Snap Inc. (SNAP) stock is trading at an all-time high on Wednesday after the company beat third quarter 2020 top- and bottom-line estimates by wide margins. The company posted a profit of $0.01 per share, $0.06 better than expectations, while revenue rose an incredible 52.1% year over year to $678.67 million, beating consensus by more than $120 million. Daily Average User (DAU) growth posted impressive results as well, increasing 18% year over year.

Key Takeaways

  • Snap stock has broken out to an all-time high after a blowout third quarter earnings report.
  • The breakout could trigger a momentum-fueled uptrend into the mid-$50s.
  • Price targets could go even higher if TikTok is banned from U.S. operations.

At least 15 analysts lifted price targets after the release, with the new Street high at $50 highlighting a major sentiment shift that should translate into much higher prices. The majority of enthusiastic commentary pointed to e-commerce strength and big media advertisers as primary reasons for the high-percentage revenue growth, with the coveted younger demographic offering unique benefits, especially during the pandemic.

Snap added personalized public profiles and user-accessible advanced analytics in September that should continue to act as positive catalysts. In addition, the messaging company is benefiting from the ongoing TikTok drama, with many subscribers to that app opening new Snap accounts to "kick the tires," just in case acquisition negotiations fail and the U.S. government bans the Chinese company for security reasons.

Demographics is the study of a population based on factors such as age, race, and sex. Demographic data refers to socio-economic information expressed statistically, also including employment, education, income, marriage rates, birth and death rates, and more factors.

Snap Daily Chart (2017 – 2020)

Chart showing the share price performance of Snap Inc. (SNAP)
TradingView.com

The company came public at $24 in March 2017 and took off in a two-day advance that stalled near $30. The stock then turned tail, slicing through the opening print of the initial public offering (IPO) and into a two-legged decline that initially found support in the upper teens. It broke that low in June, descending to $11.28 in August, with that level providing a trading floor into a May 2018 breakdown.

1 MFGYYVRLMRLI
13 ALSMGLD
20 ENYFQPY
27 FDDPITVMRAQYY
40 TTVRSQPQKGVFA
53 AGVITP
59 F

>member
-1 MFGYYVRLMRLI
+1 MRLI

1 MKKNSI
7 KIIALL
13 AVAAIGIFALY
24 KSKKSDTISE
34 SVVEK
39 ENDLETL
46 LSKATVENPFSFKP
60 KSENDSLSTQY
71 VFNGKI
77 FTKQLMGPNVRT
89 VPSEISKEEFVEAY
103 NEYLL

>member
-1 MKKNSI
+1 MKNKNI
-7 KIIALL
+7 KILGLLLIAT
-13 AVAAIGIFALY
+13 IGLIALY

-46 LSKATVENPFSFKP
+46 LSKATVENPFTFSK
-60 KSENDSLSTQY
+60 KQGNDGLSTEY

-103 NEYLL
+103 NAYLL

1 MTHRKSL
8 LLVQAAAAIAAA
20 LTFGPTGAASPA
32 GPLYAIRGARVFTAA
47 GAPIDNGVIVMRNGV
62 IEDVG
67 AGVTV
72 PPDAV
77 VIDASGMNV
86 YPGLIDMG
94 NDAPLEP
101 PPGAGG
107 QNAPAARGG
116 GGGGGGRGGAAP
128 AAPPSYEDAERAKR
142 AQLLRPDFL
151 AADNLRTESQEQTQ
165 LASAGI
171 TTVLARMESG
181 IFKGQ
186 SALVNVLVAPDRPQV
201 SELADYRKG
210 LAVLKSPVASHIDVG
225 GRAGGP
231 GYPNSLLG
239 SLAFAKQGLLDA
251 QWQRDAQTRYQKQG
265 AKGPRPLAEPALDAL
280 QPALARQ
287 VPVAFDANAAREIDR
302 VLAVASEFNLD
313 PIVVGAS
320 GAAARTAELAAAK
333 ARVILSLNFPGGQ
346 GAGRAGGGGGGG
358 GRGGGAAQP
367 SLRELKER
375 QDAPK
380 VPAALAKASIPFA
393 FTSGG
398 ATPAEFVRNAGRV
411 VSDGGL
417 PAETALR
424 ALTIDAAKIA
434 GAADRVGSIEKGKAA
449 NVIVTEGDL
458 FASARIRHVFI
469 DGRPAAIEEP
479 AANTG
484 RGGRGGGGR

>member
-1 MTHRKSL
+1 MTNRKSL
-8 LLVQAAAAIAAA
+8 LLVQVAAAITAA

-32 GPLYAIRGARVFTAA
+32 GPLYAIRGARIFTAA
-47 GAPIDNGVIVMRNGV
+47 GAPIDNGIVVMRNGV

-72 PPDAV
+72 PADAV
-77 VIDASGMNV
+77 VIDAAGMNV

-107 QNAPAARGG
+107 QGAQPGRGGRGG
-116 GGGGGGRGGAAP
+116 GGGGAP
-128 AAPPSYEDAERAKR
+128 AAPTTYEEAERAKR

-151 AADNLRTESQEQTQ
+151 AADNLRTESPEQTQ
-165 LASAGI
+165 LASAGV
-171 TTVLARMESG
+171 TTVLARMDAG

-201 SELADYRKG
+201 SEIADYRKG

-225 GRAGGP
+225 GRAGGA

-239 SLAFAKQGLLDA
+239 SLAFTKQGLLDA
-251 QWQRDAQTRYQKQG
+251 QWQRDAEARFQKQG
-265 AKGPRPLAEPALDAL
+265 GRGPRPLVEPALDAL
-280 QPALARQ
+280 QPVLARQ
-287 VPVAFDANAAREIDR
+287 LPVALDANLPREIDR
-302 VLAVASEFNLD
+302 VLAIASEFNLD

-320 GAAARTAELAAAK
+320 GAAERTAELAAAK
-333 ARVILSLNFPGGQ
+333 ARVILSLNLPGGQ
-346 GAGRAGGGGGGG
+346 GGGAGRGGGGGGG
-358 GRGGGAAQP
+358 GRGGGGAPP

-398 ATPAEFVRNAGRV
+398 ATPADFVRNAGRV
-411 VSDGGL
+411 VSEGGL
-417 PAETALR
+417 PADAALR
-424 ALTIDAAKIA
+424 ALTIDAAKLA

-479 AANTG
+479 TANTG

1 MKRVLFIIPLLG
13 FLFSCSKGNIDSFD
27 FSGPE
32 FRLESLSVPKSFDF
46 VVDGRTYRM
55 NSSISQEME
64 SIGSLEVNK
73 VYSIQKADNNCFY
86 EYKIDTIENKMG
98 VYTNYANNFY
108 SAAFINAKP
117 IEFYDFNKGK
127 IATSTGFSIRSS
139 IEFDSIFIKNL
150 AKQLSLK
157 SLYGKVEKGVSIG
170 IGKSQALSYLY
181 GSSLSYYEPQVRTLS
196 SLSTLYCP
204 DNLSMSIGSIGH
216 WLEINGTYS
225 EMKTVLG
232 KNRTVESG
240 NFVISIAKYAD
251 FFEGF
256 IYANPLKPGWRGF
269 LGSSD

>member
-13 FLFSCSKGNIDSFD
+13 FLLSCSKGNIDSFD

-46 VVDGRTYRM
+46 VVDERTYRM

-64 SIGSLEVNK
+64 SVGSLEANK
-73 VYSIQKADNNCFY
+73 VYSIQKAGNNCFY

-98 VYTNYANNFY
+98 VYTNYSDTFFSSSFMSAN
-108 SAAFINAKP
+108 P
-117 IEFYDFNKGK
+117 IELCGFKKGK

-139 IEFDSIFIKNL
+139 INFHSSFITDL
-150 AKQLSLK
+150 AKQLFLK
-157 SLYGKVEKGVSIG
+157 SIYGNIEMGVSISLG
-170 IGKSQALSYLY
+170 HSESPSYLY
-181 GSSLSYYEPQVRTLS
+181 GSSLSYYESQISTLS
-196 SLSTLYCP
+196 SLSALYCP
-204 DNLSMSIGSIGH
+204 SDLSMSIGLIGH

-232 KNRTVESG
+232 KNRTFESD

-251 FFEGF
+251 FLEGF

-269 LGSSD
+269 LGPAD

The downtrend posted an all-time low in the single digits at year end, giving way to a recovery wave that stalled in the upper teens in the third quarter of 2019. It broke out above that level in January 2020, but the rally failed, yielding a steep decline that filled the February 2019 gap near $8 before a vertical turnaround completed a round trip into the prior high. The stock broke out immediately, stalling within a few points of the 2017 high in June.

Snap Short-Term Outlook

A pullback into August found support at the 50-day exponential moving average (EMA) in the low $20s, giving way to a steady uptick toward $30 ahead of earnings, followed by a huge breakout gap on Wednesday morning. The placement of the gap is nearly perfect for additional identification as a "continuation gap" that often identifies the midpoint of an Elliott five-wave rally set. As a result, this advance could easily stretch into an upside target in the mid-$50s.

More importantly, high-volume breakout and continuation gaps rarely get filled immediately, lowering the odds for a deep pullback, while an aggressive momentum strategy may be needed to get on board at an advantageous price. A 20-day Bollinger Band® can be a useful tool in this regard, standing aside until a short-term downturn or consolidation pattern reaches within striking distance of the center band.

A Bollinger Band® is a technical analysis tool defined by a set of trendlines plotted two standard deviations (positively and negatively) away from a simple moving average (SMA) of a security's price, but which can be adjusted to user preferences.

The Bottom Line

Snap stock has broken out above the 2017 high after a blowout quarter and could rally into the $50s in coming months.

Disclosure: The author held no positions in the aforementioned securities at the time of publication.